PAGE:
Civil and criminal procedure codes have laid down fundamental principles on organization and operation of judicial bodies, with courts as the center, ensuring independent, lawful, timely and strict trials; defining jurisdictions between courts of first-instance and appeals in line with the two-tier trial principle, upholding the principle of self-determination by involved parties in civil procedures and the principle of argument and counter-argument in judicial procedures in general. The 2004 Civil Procedure Code not only recognizes and upholds the principle of self-determination of involved parties but also re-defines the roles and positions of courts, people’s procuracies and other participants, such as defense counsels, public notaries and judicial surveyors, in civil proceedings. The 2008 Law on Enforcement of Civil Judgments has strengthened legal grounds for assuring enforcement of people’s and businesses’ rights of ownership and freedom to do business.

Human rights and democracy

Integration of gender issues and assurance of gender equality has been an important requirement in the law-making process. The Law on Gender Equality and the Law on Prevention and Combat of Domestic Violence have been enacted.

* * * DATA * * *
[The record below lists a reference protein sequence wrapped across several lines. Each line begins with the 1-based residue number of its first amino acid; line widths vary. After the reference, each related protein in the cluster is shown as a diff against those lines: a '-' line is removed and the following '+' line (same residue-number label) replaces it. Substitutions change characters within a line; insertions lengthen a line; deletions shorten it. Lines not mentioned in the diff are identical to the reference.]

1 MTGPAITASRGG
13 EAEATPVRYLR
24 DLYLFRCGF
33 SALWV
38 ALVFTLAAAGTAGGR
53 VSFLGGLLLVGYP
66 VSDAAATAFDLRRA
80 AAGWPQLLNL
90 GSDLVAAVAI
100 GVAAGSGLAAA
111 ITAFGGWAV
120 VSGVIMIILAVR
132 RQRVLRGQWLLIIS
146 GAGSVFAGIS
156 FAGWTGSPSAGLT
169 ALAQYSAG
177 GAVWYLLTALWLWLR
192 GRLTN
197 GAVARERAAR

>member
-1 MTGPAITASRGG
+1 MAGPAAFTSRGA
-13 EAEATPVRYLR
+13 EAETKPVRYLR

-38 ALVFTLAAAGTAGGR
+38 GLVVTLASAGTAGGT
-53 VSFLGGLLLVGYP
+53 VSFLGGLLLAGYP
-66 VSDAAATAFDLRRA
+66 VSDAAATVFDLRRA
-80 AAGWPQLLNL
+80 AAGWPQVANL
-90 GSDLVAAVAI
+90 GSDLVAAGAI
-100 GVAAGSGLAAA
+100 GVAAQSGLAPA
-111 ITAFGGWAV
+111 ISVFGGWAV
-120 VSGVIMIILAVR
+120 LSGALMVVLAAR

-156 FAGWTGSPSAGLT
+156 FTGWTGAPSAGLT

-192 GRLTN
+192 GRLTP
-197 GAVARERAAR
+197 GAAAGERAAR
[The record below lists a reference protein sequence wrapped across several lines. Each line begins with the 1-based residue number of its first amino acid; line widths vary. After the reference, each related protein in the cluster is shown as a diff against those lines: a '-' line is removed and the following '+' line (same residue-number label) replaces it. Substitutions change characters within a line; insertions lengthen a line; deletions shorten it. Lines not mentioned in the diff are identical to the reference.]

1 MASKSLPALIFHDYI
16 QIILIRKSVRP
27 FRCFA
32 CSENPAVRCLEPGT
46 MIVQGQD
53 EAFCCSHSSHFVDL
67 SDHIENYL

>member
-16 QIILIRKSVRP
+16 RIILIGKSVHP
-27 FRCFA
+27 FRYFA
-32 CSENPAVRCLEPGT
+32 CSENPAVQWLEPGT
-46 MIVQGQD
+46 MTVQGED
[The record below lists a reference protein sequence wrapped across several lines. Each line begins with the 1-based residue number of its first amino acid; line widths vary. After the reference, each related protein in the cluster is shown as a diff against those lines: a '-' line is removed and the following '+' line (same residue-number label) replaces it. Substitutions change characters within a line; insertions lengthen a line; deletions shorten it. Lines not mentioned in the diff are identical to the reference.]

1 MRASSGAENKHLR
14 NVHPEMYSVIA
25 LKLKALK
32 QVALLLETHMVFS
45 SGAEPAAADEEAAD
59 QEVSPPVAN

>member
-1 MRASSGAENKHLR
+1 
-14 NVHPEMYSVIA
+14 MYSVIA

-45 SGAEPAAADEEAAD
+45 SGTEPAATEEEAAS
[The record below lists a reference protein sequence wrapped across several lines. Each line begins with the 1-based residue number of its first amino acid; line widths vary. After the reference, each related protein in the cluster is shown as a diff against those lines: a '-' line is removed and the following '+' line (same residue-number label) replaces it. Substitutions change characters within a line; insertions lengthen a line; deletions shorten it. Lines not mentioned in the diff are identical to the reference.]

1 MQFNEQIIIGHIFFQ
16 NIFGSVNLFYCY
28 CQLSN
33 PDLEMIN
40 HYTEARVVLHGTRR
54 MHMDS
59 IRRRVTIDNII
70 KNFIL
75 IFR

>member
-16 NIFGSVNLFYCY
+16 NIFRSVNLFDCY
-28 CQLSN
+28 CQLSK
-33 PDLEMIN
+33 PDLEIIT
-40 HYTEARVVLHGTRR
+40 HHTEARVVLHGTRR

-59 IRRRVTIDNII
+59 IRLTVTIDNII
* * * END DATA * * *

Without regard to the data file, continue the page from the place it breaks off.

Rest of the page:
The Law on Intellectual Property (revised in 2009), the Law on Real Estate Business and the Law on Housing have been promulgated to perfect the system of state protection of legitimate rights and interests of citizens and the regime on responsibilities of state agencies, particularly courts, in protecting freedom and democratic rights.

The 2007 Law on Legal Assistance, the 2009 Law on State Compensation Liability, the 2009 Law Amending a Number of Articles of the Penal Code and the 1998 Law on Complaints and Denunciations and its 2005 amendments have consolidated the legal foundations for assuring human rights and citizens’ freedom and democratic rights.

Importance has been attached to perfecting the institutions of a socialist-oriented market economy, particularly laws and regulations on ownership and business freedom on the principle that citizens may do anything that is not banned by law.

The Laws on Enterprises, Investment, Housing and E-Transactions, all passed in 2005, have provided foundations for forming various markets. Other laws on natural resources and environmental protection have been enacted on the principles of strict management, sustainable development and harmony between use and protection of natural resources.